- There is no statistical evidence backing up the idea that an attorney is required to successfully evict.
March 1, 2012
Total money judgment eviction cases filed on this day: 67
Pro se cases: 20 (29.8%)
Total monetary damages requested: $164099.88
Total cases still open 2 months later: 14 (20.8%)
Total successful evictions: 33 (49.2%)
Total cases dismissed: 20 (29.9%)
Percentage of successful evictions presented pro se: 27%
Percentage of ongoing cases presented pro se: 28.5%
Percentage of dismissed cases presented pro se: 30%
General notes for March 1:
- Close to 80% of the cases that opened on March 1, 2012 are closed now, just over 2 months later.
- The average landlord prosecuted for just under $2500 in unpaid rent.
- Just about half of the cases were successful.
- Landlords defending themselves had a slightly higher chance of losing their case, but not really enough to call it outside the statistical noise.
- An abnormally high number of foreclosure-based evictions were filed on this day.
April 2, 2012
Total money judgment eviction cases filed on this day: 63
Pro se cases: 28 (44.4%)
Total monetary damages requested: $209160.44
Total cases still open 1 month later: 26 (41.2%)
Total successful evictions: 22 (34.9%)
Total cases dismissed: 14 (22.2%)
Percentage of successful evictions presented pro se: 59%
Percentage of ongoing cases presented pro se: 38.5%
Percentage of dismissed cases presented pro se: 28.6%
General notes for April 2:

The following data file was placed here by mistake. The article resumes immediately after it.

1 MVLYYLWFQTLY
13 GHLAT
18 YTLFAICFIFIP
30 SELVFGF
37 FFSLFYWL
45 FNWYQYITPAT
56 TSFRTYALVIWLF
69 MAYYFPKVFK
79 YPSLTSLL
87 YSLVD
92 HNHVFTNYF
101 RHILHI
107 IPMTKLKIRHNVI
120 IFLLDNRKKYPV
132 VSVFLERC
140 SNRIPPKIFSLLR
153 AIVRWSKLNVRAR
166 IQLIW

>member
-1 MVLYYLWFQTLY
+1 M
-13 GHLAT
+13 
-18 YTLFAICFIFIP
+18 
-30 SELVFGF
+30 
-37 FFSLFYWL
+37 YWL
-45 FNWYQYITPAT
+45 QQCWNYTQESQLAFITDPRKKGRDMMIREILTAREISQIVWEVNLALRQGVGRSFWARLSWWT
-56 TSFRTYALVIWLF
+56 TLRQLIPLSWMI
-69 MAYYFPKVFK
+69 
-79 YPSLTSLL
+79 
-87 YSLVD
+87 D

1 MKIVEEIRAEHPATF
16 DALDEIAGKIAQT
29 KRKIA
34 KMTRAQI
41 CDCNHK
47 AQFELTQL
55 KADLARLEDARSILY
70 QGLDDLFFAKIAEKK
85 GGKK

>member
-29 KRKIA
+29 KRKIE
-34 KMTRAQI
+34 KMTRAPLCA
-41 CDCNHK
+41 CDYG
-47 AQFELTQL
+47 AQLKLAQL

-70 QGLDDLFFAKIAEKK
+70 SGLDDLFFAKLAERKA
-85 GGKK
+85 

- Just over 40% of the cases opened on April 2, 2012 are closed now, just over 1 months later. this information combined with the data from March tells us that about 40% of the Cook County eviction suits take a month, 40% take 2 months, 10% take 3 months and the rest take over 3 months.
- The average landlord prosecuted for just over $3300 in unpaid rent. This amount is significantly higher than it was in February or March.
- Just over a third of the landlords were successful in evicting their tenants in one month.
Landlords defending themselves had a much higher chance of winning, while attorney-defended cases had a better chance of taking longer. Note that this does not necessarily mean that attorneys will drag the case out longer – as the March stats show, given time, the odds balance out. I would say that the April pro se vs attorney-defended numbers illustrate a more sensible trend of landlords with complex, lengthy cases choosing to seek legal assistance.
Overall based on the eviction data it looks like landlords have about a 50% chance of successfully evicting their tenants, and that most cases will complete in about 2 months. This does not seem outrageously biased to me although the timeframes are long. However, I focused only on whether the landlord got possession of the apartment. In the majority of these cases there was no monetary award. Yes, landlords, you will get your apartment back about half the time, but the unpaid rent is probably not coming your way. The courts undoubtedly think themselves unbiased, but when you have to settle for half a win over and over again it does start to feel pretty unfair.
These numbers were pretty labor-intensive to obtain. I still have them, though, and am happy to extract more data from them if you would like.
Note: This is Part I of a series on Chicago’s landlord-tenant biases. Check out Chicago Real Estate Stats: Cook County Evictions Part II to find out how many of these cases also see a judgment issued for back rent payment.
Photo from Wikipedia, released public domain.